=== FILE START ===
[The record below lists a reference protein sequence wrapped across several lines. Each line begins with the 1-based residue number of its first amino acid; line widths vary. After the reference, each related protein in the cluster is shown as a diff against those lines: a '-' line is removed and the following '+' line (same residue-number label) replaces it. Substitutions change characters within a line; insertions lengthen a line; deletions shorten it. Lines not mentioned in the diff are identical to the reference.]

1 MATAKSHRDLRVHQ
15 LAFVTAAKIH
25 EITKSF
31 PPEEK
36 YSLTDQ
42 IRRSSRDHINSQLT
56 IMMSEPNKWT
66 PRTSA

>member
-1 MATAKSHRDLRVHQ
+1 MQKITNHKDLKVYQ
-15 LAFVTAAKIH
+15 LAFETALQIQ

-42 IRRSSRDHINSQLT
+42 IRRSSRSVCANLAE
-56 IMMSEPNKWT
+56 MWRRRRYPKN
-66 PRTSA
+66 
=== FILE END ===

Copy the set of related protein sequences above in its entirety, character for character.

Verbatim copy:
[The record below lists a reference protein sequence wrapped across several lines. Each line begins with the 1-based residue number of its first amino acid; line widths vary. After the reference, each related protein in the cluster is shown as a diff against those lines: a '-' line is removed and the following '+' line (same residue-number label) replaces it. Substitutions change characters within a line; insertions lengthen a line; deletions shorten it. Lines not mentioned in the diff are identical to the reference.]

1 MATAKSHRDLRVHQ
15 LAFVTAAKIH
25 EITKSF
31 PPEEK
36 YSLTDQ
42 IRRSSRDHINSQLT
56 IMMSEPNKWT
66 PRTSA

>member
-1 MATAKSHRDLRVHQ
+1 MQKITNHKDLKVYQ
-15 LAFVTAAKIH
+15 LAFETALQIQ

-42 IRRSSRDHINSQLT
+42 IRRSSRSVCANLAE
-56 IMMSEPNKWT
+56 MWRRRRYPKN
-66 PRTSA
+66 